One of these risks is that the governance and regulation of megacities may be too lax to guarantee the protection of supply chains, according to Holt.
“Businesses need a form of regulation that is legitimate, workable and visible,” he says.
“Businesses also need to understand the legal frameworks and make sure they will be enforced.”
But Holt adds that in some megacities, crime may affect businesses through extortion.
“In city states there could also be business appropriation,” he says. “These risks exist today and will continue.
“The other thing is understanding volatility and being prepared for crises, being prepared for business failure and the failure of one of your suppliers.”
But many megacities are also engines of economic growth, leading to a gap between the haves and the have-nots.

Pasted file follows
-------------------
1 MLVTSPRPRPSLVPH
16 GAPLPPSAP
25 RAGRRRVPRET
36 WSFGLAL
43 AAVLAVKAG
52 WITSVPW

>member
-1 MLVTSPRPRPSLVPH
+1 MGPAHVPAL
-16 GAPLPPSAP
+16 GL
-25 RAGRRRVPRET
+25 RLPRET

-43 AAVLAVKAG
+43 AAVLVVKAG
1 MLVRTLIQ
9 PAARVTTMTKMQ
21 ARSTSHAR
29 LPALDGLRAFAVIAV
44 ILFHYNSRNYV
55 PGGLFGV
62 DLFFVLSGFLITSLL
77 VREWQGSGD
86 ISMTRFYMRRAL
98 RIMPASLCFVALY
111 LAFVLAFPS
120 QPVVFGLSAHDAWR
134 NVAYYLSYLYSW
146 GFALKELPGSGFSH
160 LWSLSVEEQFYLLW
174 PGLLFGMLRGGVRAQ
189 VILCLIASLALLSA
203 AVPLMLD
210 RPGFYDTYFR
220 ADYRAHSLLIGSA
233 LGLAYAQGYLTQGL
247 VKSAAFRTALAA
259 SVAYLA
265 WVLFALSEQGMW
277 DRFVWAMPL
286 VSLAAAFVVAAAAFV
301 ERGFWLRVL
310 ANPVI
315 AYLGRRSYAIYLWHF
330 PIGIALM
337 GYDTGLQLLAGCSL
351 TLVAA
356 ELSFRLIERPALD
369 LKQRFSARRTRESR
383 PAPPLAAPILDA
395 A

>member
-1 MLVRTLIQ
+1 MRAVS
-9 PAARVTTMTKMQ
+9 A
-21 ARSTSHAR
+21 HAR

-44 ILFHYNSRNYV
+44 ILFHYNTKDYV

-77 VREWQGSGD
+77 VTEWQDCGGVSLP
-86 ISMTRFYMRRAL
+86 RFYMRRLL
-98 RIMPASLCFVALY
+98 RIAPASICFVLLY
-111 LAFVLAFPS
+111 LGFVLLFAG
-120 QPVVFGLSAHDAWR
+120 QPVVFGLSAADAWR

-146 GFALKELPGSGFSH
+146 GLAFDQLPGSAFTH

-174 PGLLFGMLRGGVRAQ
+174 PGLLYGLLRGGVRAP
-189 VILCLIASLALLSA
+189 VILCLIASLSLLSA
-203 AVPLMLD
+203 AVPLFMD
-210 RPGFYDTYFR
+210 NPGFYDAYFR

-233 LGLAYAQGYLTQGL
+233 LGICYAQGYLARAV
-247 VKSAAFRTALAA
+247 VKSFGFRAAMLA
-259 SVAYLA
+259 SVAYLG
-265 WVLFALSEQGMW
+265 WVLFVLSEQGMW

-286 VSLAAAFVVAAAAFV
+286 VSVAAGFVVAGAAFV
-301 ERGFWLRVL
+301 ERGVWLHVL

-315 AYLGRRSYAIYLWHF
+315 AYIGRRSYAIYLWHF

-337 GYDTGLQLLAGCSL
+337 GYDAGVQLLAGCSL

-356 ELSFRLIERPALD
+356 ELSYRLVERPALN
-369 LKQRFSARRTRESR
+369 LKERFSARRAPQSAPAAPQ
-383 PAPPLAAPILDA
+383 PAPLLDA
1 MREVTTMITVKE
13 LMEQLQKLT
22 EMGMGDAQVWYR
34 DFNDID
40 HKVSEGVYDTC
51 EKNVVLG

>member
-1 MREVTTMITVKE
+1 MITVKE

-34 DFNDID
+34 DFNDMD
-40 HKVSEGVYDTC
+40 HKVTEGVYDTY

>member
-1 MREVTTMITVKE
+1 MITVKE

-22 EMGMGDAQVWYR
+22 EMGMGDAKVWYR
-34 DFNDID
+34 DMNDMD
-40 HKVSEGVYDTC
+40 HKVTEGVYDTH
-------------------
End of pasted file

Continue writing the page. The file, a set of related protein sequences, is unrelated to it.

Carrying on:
“The challenges that emerge from that, when you mix politics and crime, you will find that the rich self-fortify and the poor end up in slums,” says Holt.
This can lead to disenfranchised youths being seduced by extreme ideologies, a problem which modern megacities amplify by the larger numbers of potential recruits and the ability to communicate more easily through the internet.
All of these business risks posed by megacities apply to (re)insurers as businesses, but another set of perils faces those risk-takers looking to insure megacities.
One issue is being aware of exactly what is covered and the implications of that, says Schraft. He gave the example of the Thailand floods of 2011, which caused mayhem in the insurance world due to companies being unaware of the true nature of their exposures and how vulnerable their supply chains really were.